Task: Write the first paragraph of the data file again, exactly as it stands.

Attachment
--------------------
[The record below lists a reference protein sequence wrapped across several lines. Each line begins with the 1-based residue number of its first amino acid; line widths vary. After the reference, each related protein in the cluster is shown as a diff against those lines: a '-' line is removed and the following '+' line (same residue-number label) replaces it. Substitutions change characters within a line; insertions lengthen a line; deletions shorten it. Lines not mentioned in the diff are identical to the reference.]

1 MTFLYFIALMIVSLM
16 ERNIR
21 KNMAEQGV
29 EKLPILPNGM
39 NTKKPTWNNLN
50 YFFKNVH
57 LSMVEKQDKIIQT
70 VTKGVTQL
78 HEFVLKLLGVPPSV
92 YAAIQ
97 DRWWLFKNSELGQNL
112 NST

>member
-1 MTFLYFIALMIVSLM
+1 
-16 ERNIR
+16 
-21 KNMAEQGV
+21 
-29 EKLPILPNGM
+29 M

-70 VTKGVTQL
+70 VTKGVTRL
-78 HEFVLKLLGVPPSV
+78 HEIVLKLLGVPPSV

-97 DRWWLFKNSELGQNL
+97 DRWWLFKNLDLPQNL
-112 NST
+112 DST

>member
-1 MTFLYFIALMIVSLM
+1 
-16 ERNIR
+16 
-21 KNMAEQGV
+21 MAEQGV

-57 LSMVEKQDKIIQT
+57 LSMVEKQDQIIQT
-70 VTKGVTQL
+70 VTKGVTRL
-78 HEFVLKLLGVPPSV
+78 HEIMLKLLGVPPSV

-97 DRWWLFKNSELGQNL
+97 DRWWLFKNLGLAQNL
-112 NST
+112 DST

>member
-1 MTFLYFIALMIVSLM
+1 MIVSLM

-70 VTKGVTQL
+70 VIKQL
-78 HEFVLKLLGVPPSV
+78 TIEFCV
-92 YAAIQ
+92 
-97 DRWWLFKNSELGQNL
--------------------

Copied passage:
[The record below lists a reference protein sequence wrapped across several lines. Each line begins with the 1-based residue number of its first amino acid; line widths vary. After the reference, each related protein in the cluster is shown as a diff against those lines: a '-' line is removed and the following '+' line (same residue-number label) replaces it. Substitutions change characters within a line; insertions lengthen a line; deletions shorten it. Lines not mentioned in the diff are identical to the reference.]